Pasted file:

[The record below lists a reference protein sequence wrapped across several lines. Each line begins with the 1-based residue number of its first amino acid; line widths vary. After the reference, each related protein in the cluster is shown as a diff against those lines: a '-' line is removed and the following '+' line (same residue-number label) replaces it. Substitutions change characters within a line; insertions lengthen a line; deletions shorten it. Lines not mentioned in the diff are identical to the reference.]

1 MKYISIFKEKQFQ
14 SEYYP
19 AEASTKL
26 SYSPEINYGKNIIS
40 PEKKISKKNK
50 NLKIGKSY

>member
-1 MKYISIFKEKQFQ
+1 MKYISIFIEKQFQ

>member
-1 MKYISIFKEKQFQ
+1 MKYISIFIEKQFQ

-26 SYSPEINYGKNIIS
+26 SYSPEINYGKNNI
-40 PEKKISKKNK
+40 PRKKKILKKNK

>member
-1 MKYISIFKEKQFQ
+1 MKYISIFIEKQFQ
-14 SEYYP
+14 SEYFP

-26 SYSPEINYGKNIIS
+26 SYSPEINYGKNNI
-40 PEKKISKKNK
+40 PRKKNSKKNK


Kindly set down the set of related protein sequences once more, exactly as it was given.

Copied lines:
[The record below lists a reference protein sequence wrapped across several lines. Each line begins with the 1-based residue number of its first amino acid; line widths vary. After the reference, each related protein in the cluster is shown as a diff against those lines: a '-' line is removed and the following '+' line (same residue-number label) replaces it. Substitutions change characters within a line; insertions lengthen a line; deletions shorten it. Lines not mentioned in the diff are identical to the reference.]

1 MKYISIFKEKQFQ
14 SEYYP
19 AEASTKL
26 SYSPEINYGKNIIS
40 PEKKISKKNK
50 NLKIGKSY

>member
-1 MKYISIFKEKQFQ
+1 MKYISIFIEKQFQ

>member
-1 MKYISIFKEKQFQ
+1 MKYISIFIEKQFQ

-26 SYSPEINYGKNIIS
+26 SYSPEINYGKNNI
-40 PEKKISKKNK
+40 PRKKKILKKNK

>member
-1 MKYISIFKEKQFQ
+1 MKYISIFIEKQFQ
-14 SEYYP
+14 SEYFP

-26 SYSPEINYGKNIIS
+26 SYSPEINYGKNNI
-40 PEKKISKKNK
+40 PRKKNSKKNK